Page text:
Wow, tough week for David Hasselhoff, huh? First someone leaks a tape of the drunken entertainer's inability to eat a cheeseburger. Now, TMZ reports that a Superior Court judged has barred him from visiting his children. So much publicity! If only he had something to promote!

Oh, wait, he does! May 15 sees publication of Don't Hassel the Hoff (St. Martin's Press), the autobiography of the man best known for being out-acted by the disembodied voice of the principal from the show "Boy Meets World" on '80s classic "Knight Rider." In honor of David's achievements in the field of literature, we're making Hoff the latest selection in our Gawker Book Club. His exciting and revealing tome reveals such things as: Dave likes black people! "Growing up in Atlanta, I learned the power of dreams from Martin Luther King." In the excerpt that follows, David discusses the trials and tribulations of watching boobies jiggle on the set of "Baywatch."

The fact is that the critics have made a great number of assumptions about me, most of them untrue, while the tabloids have never missed a chance to stir up trouble whenever possible. Because I worked with the most beautiful women in the world on Baywatch, they assumed I must have had the greatest job in the world. This was true up to a point, although nobody knew that the sand was hotter than hell and the water was toxic; that every week we had to bow to the dictates of what was perceived as a horrible sexist show that was becoming more and more popular around the world. Every week we had a girl coming to work with a different breast size, or a different tattoo that had to be covered up, or a different personal crisis that had to be resolved.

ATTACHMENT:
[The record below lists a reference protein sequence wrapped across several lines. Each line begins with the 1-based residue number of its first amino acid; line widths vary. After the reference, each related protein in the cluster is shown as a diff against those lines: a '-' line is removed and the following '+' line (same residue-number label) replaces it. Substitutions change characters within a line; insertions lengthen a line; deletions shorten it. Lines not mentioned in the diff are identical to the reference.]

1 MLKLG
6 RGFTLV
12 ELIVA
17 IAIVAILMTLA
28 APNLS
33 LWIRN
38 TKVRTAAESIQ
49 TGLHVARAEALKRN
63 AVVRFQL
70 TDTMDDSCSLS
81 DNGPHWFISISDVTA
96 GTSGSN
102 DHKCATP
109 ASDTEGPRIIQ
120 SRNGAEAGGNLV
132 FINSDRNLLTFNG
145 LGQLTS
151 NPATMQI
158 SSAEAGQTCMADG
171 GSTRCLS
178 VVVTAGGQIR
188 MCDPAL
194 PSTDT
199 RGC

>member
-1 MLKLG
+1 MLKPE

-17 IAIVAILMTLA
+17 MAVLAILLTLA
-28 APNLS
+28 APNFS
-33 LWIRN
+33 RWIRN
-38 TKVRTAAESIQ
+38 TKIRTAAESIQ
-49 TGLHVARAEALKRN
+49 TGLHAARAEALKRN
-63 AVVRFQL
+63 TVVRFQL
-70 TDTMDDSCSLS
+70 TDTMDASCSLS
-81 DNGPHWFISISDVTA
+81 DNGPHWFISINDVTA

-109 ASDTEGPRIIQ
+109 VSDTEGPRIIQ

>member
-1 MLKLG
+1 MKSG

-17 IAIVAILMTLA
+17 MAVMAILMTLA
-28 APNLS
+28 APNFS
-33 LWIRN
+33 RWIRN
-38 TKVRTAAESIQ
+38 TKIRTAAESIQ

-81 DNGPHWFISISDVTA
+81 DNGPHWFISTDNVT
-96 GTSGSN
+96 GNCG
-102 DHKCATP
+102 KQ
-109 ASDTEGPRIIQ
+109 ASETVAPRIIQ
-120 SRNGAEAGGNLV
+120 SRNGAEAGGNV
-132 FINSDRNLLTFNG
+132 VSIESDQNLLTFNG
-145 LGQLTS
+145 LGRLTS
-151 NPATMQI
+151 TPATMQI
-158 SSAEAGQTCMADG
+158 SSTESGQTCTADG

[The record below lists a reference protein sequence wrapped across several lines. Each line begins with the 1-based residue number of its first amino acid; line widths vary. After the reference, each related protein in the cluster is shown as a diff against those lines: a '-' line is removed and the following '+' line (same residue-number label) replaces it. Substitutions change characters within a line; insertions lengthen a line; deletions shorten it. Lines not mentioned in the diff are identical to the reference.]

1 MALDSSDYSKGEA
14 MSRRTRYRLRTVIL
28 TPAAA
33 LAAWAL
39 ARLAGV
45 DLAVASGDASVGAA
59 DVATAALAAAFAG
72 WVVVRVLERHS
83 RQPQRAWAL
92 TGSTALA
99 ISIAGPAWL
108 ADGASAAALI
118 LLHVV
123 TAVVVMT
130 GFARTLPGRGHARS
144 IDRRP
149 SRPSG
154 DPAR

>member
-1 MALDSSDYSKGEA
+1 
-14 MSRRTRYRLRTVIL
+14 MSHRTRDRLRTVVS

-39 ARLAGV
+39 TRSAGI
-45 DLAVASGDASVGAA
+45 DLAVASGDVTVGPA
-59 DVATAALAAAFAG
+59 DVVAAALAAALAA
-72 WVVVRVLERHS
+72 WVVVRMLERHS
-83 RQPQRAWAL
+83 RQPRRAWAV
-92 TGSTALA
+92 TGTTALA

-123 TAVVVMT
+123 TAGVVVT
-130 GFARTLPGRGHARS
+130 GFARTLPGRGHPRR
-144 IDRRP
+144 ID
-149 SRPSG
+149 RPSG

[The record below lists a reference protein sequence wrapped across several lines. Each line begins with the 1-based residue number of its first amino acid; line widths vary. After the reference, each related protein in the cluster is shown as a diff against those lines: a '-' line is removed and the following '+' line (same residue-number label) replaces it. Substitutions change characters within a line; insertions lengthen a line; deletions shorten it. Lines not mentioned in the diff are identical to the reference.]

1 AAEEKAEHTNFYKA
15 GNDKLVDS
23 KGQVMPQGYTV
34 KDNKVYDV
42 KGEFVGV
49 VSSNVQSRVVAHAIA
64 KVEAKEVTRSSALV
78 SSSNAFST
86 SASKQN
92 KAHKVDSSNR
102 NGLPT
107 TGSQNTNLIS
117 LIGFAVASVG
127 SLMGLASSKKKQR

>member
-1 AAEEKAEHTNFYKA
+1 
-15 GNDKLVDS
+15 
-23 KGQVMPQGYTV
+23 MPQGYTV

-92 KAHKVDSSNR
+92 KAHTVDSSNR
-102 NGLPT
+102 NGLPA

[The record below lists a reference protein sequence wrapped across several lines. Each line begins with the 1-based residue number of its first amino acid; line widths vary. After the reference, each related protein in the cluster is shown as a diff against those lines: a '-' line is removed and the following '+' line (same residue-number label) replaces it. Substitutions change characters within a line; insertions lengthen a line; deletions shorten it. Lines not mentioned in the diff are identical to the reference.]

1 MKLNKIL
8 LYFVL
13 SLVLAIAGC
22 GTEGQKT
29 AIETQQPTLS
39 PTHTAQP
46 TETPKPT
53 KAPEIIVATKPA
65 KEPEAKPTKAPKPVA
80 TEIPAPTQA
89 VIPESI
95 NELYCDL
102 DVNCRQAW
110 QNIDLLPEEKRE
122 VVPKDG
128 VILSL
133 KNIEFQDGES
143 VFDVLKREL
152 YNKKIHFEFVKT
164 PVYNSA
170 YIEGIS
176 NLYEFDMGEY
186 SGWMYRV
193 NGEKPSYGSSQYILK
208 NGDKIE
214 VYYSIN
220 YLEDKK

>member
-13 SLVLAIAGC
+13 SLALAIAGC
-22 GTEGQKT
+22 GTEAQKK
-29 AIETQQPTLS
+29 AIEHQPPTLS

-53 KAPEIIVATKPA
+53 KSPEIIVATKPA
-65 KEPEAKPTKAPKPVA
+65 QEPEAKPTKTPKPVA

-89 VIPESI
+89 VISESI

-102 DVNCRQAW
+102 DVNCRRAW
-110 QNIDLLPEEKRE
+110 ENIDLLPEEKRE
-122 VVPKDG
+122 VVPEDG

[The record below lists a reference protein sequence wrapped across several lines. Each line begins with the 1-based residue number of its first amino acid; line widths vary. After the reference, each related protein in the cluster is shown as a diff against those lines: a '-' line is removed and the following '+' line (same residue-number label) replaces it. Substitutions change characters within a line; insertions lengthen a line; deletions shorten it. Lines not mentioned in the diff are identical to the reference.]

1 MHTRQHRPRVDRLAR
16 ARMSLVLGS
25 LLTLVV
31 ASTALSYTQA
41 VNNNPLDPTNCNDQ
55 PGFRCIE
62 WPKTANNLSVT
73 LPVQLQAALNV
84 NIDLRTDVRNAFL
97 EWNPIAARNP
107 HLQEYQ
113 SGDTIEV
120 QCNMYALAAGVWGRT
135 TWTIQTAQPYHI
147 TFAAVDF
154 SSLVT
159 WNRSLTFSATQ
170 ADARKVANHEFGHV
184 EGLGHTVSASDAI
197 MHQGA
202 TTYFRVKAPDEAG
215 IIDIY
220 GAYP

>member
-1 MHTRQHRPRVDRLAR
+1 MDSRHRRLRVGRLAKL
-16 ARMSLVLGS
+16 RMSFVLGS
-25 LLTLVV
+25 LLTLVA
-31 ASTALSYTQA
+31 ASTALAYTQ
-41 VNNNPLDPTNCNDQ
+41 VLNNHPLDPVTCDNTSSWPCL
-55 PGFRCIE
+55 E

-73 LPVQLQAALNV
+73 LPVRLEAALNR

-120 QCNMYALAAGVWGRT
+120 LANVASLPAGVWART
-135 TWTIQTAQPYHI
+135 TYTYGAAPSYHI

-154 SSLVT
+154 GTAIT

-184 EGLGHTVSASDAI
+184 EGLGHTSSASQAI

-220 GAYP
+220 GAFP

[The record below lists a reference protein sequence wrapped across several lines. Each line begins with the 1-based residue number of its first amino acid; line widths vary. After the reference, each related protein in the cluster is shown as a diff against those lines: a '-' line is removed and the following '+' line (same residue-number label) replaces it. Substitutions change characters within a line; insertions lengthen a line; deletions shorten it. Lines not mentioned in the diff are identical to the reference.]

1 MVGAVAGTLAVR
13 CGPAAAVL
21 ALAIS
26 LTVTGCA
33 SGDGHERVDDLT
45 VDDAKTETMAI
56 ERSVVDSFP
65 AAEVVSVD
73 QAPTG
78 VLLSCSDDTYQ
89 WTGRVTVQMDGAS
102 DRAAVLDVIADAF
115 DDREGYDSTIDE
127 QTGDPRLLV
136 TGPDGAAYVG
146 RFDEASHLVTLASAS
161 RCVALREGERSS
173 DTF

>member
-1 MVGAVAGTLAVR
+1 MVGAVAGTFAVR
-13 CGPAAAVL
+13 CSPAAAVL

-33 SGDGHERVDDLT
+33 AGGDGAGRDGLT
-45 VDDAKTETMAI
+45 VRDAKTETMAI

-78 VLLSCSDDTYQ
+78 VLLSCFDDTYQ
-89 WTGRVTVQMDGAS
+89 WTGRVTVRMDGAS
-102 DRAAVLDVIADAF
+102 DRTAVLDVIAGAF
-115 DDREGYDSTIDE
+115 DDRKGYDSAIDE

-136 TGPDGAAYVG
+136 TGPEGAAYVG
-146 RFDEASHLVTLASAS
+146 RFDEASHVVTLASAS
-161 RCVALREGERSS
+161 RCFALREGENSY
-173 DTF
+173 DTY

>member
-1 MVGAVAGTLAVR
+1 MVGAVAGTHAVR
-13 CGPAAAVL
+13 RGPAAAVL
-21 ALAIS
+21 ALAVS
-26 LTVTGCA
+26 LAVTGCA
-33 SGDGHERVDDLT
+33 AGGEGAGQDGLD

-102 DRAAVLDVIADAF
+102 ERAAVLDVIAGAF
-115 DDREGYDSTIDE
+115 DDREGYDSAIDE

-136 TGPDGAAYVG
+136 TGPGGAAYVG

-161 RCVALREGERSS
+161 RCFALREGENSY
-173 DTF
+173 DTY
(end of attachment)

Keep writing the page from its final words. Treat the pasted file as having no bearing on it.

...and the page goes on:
I'd look out of my trailer when the assistant director shouted, "Rolling!" and the girls would drop their towels and I'd go, "Thank you, God!" It was assumed by the critics that I was bedding them all. But I didn't have a great desire to mess around because if I cheated on my wife I knew I would also be cheating on my children and myself. I loved my wife, I loved being married, and I worshipped my children.

When I was touring with my band or filming on location, they guys would stay out all night and come back with stories about the girls they met in the bars and clubs, and I would grin and they'd say, "What about you? What did you do last night?"

And I'd say, "I had the minibar."